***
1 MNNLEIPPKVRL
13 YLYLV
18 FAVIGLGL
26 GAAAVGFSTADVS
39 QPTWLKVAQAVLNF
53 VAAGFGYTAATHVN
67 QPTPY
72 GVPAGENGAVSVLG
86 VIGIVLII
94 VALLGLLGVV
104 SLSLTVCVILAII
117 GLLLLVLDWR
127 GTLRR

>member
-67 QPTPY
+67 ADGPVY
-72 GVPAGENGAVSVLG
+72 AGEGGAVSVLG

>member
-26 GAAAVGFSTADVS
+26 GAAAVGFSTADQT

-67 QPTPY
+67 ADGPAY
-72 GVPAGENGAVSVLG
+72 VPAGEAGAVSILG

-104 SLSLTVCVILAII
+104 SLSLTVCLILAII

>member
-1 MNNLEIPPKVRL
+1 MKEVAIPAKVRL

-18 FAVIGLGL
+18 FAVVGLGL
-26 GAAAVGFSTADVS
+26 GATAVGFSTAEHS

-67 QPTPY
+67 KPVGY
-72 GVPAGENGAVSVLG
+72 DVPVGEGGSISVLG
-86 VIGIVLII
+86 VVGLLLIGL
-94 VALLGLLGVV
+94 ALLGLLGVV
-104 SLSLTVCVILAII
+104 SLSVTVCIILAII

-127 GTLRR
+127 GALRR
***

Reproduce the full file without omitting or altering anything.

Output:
1 MNNLEIPPKVRL
13 YLYLV
18 FAVIGLGL
26 GAAAVGFSTADVS
39 QPTWLKVAQAVLNF
53 VAAGFGYTAATHVN
67 QPTPY
72 GVPAGENGAVSVLG
86 VIGIVLII
94 VALLGLLGVV
104 SLSLTVCVILAII
117 GLLLLVLDWR
127 GTLRR

>member
-67 QPTPY
+67 ADGPVY
-72 GVPAGENGAVSVLG
+72 AGEGGAVSVLG

>member
-26 GAAAVGFSTADVS
+26 GAAAVGFSTADQT

-67 QPTPY
+67 ADGPAY
-72 GVPAGENGAVSVLG
+72 VPAGEAGAVSILG

-104 SLSLTVCVILAII
+104 SLSLTVCLILAII

>member
-1 MNNLEIPPKVRL
+1 MKEVAIPAKVRL

-18 FAVIGLGL
+18 FAVVGLGL
-26 GAAAVGFSTADVS
+26 GATAVGFSTAEHS

-67 QPTPY
+67 KPVGY
-72 GVPAGENGAVSVLG
+72 DVPVGEGGSISVLG
-86 VIGIVLII
+86 VVGLLLIGL
-94 VALLGLLGVV
+94 ALLGLLGVV
-104 SLSLTVCVILAII
+104 SLSVTVCIILAII

-127 GTLRR
+127 GALRR